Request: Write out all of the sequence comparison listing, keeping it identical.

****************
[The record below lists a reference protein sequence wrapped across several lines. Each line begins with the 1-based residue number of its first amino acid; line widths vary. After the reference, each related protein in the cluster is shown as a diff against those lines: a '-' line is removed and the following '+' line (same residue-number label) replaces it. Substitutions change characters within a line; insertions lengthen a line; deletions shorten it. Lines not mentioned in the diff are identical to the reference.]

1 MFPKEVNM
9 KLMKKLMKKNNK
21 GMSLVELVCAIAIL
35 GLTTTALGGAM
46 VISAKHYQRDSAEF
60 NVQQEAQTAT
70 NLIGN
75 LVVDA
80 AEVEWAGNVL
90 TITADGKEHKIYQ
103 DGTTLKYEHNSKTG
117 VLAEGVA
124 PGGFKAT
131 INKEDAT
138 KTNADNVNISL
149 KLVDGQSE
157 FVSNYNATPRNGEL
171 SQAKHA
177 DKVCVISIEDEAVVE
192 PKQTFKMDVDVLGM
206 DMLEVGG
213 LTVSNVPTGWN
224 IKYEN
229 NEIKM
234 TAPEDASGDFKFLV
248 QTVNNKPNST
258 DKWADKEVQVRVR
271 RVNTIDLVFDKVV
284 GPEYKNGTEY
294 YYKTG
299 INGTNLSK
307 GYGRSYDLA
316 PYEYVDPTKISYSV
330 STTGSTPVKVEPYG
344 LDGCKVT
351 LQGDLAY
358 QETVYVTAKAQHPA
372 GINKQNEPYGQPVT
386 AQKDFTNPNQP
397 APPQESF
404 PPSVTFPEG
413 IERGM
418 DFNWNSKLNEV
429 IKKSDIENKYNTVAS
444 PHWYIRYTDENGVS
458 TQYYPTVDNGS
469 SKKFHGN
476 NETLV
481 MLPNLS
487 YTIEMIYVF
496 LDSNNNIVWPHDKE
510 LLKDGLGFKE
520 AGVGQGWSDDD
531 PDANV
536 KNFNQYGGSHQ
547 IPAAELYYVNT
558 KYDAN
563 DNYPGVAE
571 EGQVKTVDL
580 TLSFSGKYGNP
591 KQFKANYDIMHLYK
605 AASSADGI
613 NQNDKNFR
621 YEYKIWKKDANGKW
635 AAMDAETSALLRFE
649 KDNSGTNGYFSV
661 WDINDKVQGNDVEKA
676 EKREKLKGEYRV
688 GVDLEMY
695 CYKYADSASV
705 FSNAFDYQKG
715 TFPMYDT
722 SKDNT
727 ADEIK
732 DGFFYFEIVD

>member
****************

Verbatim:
[The record below lists a reference protein sequence wrapped across several lines. Each line begins with the 1-based residue number of its first amino acid; line widths vary. After the reference, each related protein in the cluster is shown as a diff against those lines: a '-' line is removed and the following '+' line (same residue-number label) replaces it. Substitutions change characters within a line; insertions lengthen a line; deletions shorten it. Lines not mentioned in the diff are identical to the reference.]

1 MFPKEVNM
9 KLMKKLMKKNNK
21 GMSLVELVCAIAIL
35 GLTTTALGGAM
46 VISAKHYQRDSAEF
60 NVQQEAQTAT
70 NLIGN
75 LVVDA
80 AEVEWAGNVL
90 TITADGKEHKIYQ
103 DGTTLKYEHNSKTG
117 VLAEGVA
124 PGGFKAT
131 INKEDAT
138 KTNADNVNISL
149 KLVDGQSE
157 FVSNYNATPRNGEL
171 SQAKHA
177 DKVCVISIEDEAVVE
192 PKQTFKMDVDVLGM
206 DMLEVGG
213 LTVSNVPTGWN
224 IKYEN
229 NEIKM
234 TAPEDASGDFKFLV
248 QTVNNKPNST
258 DKWADKEVQVRVR
271 RVNTIDLVFDKVV
284 GPEYKNGTEY
294 YYKTG
299 INGTNLSK
307 GYGRSYDLA
316 PYEYVDPTKISYSV
330 STTGSTPVKVEPYG
344 LDGCKVT
351 LQGDLAY
358 QETVYVTAKAQHPA
372 GINKQNEPYGQPVT
386 AQKDFTNPNQP
397 APPQESF
404 PPSVTFPEG
413 IERGM
418 DFNWNSKLNEV
429 IKKSDIENKYNTVAS
444 PHWYIRYTDENGVS
458 TQYYPTVDNGS
469 SKKFHGN
476 NETLV
481 MLPNLS
487 YTIEMIYVF
496 LDSNNNIVWPHDKE
510 LLKDGLGFKE
520 AGVGQGWSDDD
531 PDANV
536 KNFNQYGGSHQ
547 IPAAELYYVNT
558 KYDAN
563 DNYPGVAE
571 EGQVKTVDL
580 TLSFSGKYGNP
591 KQFKANYDIMHLYK
605 AASSADGI
613 NQNDKNFR
621 YEYKIWKKDANGKW
635 AAMDAETSALLRFE
649 KDNSGTNGYFSV
661 WDINDKVQGNDVEKA
676 EKREKLKGEYRV
688 GVDLEMY
695 CYKYADSASV
705 FSNAFDYQKG
715 TFPMYDT
722 SKDNT
727 ADEIK
732 DGFFYFEIVD

>member